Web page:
Subsidizing Economic Segregation

U.C. Irvine Law Review (Forthcoming)

BYU Law Research Paper No. 20-11

44 Pages Posted: 4 Mar 2020 Last revised: 8 Mar 2020

See all articles by Gladriel Shobe

Gladriel Shobe

Brigham Young University - J. Reuben Clark Law School

Date Written: March 3, 2020

Abstract

Economic segregation has increased over the past half century. The trend of rich localities getting richer while poor localities get poorer is particularly concerning because it limits upward mobility and perpetuates intergenerational income inequality. This Article makes the novel argument that the state and local tax deduction subsidizes economic segregation. It arrives at that conclusion by showing that the “local tax deduction” provides a greater subsidy, per capita, for wealthy, economically segregated localities because only those localities have a critical mass of wealthy taxpayers who claim the deduction. This allows wealthy localities, but not poor localities, to provide services at a cost less than face value to their residents. This Article argues that the deduction’s subsidy for wealthy localities rewards and likely contributes to economic segregation because it provides an incentive for the wealthy to segregate into wealthy, subsidized localities over less segregated and less subsidized localities. This Article’s analysis and arguments are particularly relevant in light of recent controversy surrounding the state and local tax deduction, including the new $10,000 limit on the deduction, efforts to circumvent this limitation, and Congressional proposals to reform it.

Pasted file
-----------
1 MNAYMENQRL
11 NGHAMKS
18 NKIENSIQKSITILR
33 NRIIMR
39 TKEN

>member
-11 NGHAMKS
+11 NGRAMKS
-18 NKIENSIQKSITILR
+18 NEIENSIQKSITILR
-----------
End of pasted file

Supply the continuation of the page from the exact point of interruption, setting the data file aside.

Keywords: Tax, Economic Segregation, Income Inequality, State and Local Tax Deduction

JEL Classification: K34, H23, H24, H41, H52, H71, H72, H73, H74, H75, H77

Suggested Citation

Shobe, Gladriel, Subsidizing Economic Segregation (March 3, 2020). U.C. Irvine Law Review (Forthcoming), BYU Law Research Paper No. 20-11, Available at SSRN: https://ssrn.com/abstract=3548290

Gladriel Shobe (Contact Author)

Brigham Young University - J. Reuben Clark Law School ( email )

430 JRCB
Brigham Young University
Provo, UT 84602
United States

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